Dys4ia is a new game by Anna Anthropy / Auntie Pixelante, developer of REDDER, Mighty Jill Off, Calamity Annie, When Pigs Fly, and other games, and who is also just about to release a book on independent game development, Rise of the Videogame Zinesters. Dys4ia is an autobiographical game about transgenderism and hormone therapy. The music is by Liz Ryerson. From Anna’s blog:
“dys4ia is the story of the last six months of my life: when i made the decision to start hormone replacement therapy and began taking estrogen. i wanted to catalog all the frustrations of the experience and maybe create an “it gets better” for other trans women. when i started working on the game, though, i didn’t know whether it did get better. i was in the middle of the shit detailed in level 3 of the game, and at the time i had no idea what the ending would be; it was hard to envision a happy ending.”
My friend Jeanne Thornton, who wrote or co-wrote some of my games (namely Immortal Defense and Saturated Dreamers), and who is the editor of Anna’s Rise of the Videogame Zinesters, requested I try out the game and review it. I was going to do that anyway, as I had heard of it a day earlier from Madamluna‘s Twitter, but probably not as soon as I would have otherwise; Jeanne said that the game would save the world and was important. But I was thinking something a lot of you are probably thinking—and I thought this even before I played the game (but generally knew what it was about)—do you um even know what you are asking? That I subject *this game* to frontpage TIGSource comments?
Anyway, the game is pretty good, as autobiographical art games go (e.g. if you’re expecting zero interactivity or walls of text you won’t find that). There’s a variety of short mini-games in quick succession, a bit like WarioWare. Each of the little games is well done, easy to understand, and a creative use of combining the topic and videogames, I enjoyed playing it just to see all the different ones. If you’re a game dev who wants to see art games done right, where the mechanics actually tie in to the theme, this is a great example. I enjoyed it more, qua game, than the similarly autobiographical game Keys of a Gamespace by Sébastien Genvo (forum discussion here), which dealt with pedophilia, but that’s just because that one was in the form of a slow-paced adventure game made in AGS rather than a fast-paced collection of mini-games made in Flash; as far as the autobiographical content goes, I felt both were similarly expressive and interesting. Another similarly autobiographical game is Aether by Edmund McMillen and Tyler Glaiel, which dealt with the loneliness of a child.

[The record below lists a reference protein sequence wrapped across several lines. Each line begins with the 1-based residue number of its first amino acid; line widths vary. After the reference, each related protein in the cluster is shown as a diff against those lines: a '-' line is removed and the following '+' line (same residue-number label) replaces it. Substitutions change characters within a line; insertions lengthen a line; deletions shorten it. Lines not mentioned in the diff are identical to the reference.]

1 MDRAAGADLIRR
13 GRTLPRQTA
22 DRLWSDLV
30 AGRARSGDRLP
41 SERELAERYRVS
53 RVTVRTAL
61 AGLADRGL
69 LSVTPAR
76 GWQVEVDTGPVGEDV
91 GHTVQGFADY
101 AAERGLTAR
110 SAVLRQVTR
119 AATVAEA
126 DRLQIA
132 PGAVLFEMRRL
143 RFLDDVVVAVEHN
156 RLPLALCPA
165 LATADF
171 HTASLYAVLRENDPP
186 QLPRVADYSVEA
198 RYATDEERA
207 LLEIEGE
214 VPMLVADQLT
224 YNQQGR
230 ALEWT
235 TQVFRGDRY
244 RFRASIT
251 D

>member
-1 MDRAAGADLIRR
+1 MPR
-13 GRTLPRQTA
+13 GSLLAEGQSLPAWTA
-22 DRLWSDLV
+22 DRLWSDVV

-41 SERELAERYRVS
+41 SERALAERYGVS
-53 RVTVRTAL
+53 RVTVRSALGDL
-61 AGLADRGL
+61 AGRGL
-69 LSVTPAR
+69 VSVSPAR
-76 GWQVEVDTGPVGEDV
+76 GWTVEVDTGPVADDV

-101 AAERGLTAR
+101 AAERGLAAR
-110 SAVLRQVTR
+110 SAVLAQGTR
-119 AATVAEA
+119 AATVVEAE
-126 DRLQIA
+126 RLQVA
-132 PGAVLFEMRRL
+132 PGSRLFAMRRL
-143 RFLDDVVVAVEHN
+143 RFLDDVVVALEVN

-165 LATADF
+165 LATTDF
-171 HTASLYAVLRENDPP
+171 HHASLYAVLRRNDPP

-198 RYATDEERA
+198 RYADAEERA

So yeah, I considered not writing about this game, because of the comments it’s sure to get here, because it’s one of those indie games that doesn’t actually need TIGSource to bring attention to it anyway (it was frontpaged on Newsgrounds and has had 17,000+ plays in one day), and because I basically don’t know anything about transgenderism (and that is in spite of having had five different transgendered friends over my lifetime, one of which was the first game programmer I ever met, who my parents knew before I was born). But then I read through the Newsground comments about the game and thought both “well the comments can’t be worse than some of these” but also “at least some people like it.” And one of the things I do know is that one should if something has both good and bad results, or is both liked and hated, it’s the good results, or the people who like it, that matter.